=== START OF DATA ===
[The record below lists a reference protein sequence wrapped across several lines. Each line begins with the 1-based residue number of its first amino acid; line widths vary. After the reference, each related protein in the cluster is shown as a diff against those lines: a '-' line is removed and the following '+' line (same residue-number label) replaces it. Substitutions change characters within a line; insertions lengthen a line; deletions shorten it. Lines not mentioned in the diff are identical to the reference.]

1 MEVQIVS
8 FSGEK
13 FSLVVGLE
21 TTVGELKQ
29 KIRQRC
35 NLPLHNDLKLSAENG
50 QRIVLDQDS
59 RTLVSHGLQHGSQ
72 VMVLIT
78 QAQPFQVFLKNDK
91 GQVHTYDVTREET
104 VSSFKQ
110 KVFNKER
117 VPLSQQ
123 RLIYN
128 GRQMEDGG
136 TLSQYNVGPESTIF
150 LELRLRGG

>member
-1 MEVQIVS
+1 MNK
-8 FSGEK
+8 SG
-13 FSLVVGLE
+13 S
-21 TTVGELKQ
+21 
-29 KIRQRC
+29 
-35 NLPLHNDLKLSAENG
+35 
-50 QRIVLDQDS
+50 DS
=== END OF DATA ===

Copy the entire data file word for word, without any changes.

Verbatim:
[The record below lists a reference protein sequence wrapped across several lines. Each line begins with the 1-based residue number of its first amino acid; line widths vary. After the reference, each related protein in the cluster is shown as a diff against those lines: a '-' line is removed and the following '+' line (same residue-number label) replaces it. Substitutions change characters within a line; insertions lengthen a line; deletions shorten it. Lines not mentioned in the diff are identical to the reference.]

1 MEVQIVS
8 FSGEK
13 FSLVVGLE
21 TTVGELKQ
29 KIRQRC
35 NLPLHNDLKLSAENG
50 QRIVLDQDS
59 RTLVSHGLQHGSQ
72 VMVLIT
78 QAQPFQVFLKNDK
91 GQVHTYDVTREET
104 VSSFKQ
110 KVFNKER
117 VPLSQQ
123 RLIYN
128 GRQMEDGG
136 TLSQYNVGPESTIF
150 LELRLRGG

>member
-1 MEVQIVS
+1 MNK
-8 FSGEK
+8 SG
-13 FSLVVGLE
+13 S
-21 TTVGELKQ
+21 
-29 KIRQRC
+29 
-35 NLPLHNDLKLSAENG
+35 
-50 QRIVLDQDS
+50 DS